Chemical Labeling. Containers of hazardous chemicals must be labeled or marked with the identification of the material and appropriate hazard warnings. Again, someone should be responsible for this to ensue labeling of the containers is done right, and that the chemicals are safety stored when not in use.   

Material Safety Data Sheets. OSHA’s standard for Hazard Communication requires all chemical manufacturers to provide material safety data sheets for each hazardous chemical they produce. Chemical distributors are required to provide their customers a copy of these MSDS’s. Employers must have a MSDS for each hazardous chemical they have on site. Employers should designate someone to be responsible to obtain and maintain all MSDS’s, and a list of hazardous chemicals should be kept current, and be part of the written program and will service as an inventory.   Below is the information which should be provided on an MSDS?

4.   Chemical Spill Response Plan. A good chemical spill response plan needs to be quick and effective. Even during a small spill, employees need to know right away how to contain the spill before it becomes a larger spill and results in damage. There is a lot to cover when describing a Chemical Spill Response plan. For this purpose I will cover a few items I think are important and fall in line with various types of emergencies.

Pre-emergency planning – think of different types of spills that could happen, and how would you respond.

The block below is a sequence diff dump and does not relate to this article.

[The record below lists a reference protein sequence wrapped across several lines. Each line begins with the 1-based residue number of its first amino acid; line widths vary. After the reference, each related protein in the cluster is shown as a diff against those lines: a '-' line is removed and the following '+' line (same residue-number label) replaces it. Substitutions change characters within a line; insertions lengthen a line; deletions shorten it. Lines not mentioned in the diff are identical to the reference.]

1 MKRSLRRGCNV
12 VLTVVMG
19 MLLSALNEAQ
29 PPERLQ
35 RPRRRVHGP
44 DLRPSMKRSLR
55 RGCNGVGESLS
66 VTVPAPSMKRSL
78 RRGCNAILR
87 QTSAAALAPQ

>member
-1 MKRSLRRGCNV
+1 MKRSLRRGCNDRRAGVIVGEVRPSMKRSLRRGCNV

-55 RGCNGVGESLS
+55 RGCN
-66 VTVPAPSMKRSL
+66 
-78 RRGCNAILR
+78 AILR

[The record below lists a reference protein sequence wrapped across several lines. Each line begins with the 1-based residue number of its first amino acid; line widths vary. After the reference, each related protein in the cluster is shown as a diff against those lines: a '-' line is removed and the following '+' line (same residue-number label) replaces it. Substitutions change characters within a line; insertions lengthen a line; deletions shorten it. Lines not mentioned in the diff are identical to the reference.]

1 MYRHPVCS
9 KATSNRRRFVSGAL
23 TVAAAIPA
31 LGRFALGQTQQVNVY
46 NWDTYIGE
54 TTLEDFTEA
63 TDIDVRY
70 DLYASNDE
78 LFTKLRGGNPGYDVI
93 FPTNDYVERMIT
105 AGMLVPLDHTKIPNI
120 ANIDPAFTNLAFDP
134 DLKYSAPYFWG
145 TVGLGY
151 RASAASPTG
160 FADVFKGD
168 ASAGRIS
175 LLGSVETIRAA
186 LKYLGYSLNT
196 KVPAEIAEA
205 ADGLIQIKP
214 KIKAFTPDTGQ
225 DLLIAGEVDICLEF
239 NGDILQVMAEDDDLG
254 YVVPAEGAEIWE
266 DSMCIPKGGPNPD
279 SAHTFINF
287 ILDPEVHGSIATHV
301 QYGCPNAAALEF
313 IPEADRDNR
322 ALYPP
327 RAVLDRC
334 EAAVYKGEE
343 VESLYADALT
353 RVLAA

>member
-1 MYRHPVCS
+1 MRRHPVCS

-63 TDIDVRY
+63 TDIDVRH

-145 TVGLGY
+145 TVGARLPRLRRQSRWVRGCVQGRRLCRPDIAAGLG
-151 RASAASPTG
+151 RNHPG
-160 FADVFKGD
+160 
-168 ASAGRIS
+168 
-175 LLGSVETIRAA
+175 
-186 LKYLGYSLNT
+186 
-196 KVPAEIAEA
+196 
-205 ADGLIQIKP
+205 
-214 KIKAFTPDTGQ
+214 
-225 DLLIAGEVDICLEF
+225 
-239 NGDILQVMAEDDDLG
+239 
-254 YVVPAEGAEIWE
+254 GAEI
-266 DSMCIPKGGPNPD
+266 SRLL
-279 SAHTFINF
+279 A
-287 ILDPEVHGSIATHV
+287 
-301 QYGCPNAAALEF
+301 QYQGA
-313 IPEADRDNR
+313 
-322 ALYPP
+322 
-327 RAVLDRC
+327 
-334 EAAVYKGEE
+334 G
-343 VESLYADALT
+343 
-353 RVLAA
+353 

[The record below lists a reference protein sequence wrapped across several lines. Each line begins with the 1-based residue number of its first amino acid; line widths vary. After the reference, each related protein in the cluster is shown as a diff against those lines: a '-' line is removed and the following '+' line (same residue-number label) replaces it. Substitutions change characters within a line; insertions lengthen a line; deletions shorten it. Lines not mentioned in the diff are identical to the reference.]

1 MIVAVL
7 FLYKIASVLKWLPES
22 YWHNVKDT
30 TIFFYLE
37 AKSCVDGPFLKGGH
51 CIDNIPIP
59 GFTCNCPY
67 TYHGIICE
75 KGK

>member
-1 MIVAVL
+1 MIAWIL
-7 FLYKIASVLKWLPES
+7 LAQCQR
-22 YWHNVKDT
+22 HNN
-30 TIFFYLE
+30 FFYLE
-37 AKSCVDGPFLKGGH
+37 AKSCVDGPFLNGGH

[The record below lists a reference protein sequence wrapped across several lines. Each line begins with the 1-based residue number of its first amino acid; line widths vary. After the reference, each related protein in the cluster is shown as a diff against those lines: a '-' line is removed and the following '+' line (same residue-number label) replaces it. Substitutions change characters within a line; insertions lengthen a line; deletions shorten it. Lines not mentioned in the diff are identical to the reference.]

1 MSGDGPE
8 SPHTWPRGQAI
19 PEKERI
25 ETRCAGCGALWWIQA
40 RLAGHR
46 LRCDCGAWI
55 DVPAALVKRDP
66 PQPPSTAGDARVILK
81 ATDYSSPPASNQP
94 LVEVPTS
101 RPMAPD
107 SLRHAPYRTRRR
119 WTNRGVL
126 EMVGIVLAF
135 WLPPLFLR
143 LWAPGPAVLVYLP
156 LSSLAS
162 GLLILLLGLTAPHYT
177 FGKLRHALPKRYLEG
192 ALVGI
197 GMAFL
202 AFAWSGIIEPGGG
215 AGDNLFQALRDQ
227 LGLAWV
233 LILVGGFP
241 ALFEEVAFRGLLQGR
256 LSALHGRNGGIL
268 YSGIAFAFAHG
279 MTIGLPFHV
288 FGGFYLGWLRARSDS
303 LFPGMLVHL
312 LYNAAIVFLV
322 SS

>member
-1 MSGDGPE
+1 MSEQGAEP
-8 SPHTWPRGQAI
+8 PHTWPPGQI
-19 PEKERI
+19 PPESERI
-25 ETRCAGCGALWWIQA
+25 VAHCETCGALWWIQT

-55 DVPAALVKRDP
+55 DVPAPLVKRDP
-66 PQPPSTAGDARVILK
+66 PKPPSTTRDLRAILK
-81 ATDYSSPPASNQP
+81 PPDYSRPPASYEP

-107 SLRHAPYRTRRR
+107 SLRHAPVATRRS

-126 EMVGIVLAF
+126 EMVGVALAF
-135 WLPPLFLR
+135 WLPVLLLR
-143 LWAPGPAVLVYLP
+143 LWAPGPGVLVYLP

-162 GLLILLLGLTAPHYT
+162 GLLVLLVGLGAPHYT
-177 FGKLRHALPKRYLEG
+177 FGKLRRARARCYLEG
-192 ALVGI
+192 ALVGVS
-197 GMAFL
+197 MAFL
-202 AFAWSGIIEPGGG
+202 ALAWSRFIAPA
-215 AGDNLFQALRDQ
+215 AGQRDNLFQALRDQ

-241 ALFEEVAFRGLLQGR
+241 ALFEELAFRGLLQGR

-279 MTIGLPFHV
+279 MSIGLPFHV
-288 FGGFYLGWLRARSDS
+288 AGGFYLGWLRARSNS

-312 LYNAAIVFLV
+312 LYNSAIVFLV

Define employee roles and responsibilities – who is really responsible for this type of incident or event?

Communication – all spills should be reported immediately. Employees should know who is responsible for this program. Employees need to report what is leaking or spilled, where the spill is, what is the size of spill, and what is the rate of flow.

Evacuation Routes – if you’re not trained to respond for the spill or emergency then you should evacuate the area.  You should be familiar of the general of emergencies,

Site Security – until the emergency spill response team arrives should you secure the area, preventing other employee from entering the site.

Emergency Medical Treatment – for 911 situations be ready to assist the arrival of the fire department and medical personnel, for non-emergencies know where your workers’ compensation medical care clinic is located, and their hour’s operation.

Planning ahead and being prepared before you have a chemical incident or emergency is important! Employees need to know the hazards associated with each chemical they come in contact with or handle, they should know what the personal protection equipment (PPE) requirements are, and when to use PPE, and should know what to do in case of first-aid incident or during and large scale chemical spill were to happen.

Check out this web link via OSHA, where you can connect to a chemical database site for chemical’s physical properties, exposure guidelines, NIOSH Pocket Guide, Emergency Response Information, and DOT  Emergency Response Guide http://www.osha.gov/web/dep/chemicaldata/#target. 

Let us also help your company by building a Hazard Communication policy that fits the operations and proceedures you need.  Contact us at riskadvisor@praxiom-rm.com for  safety or claims management consulting as well as quoting and insurance placement.

John Titus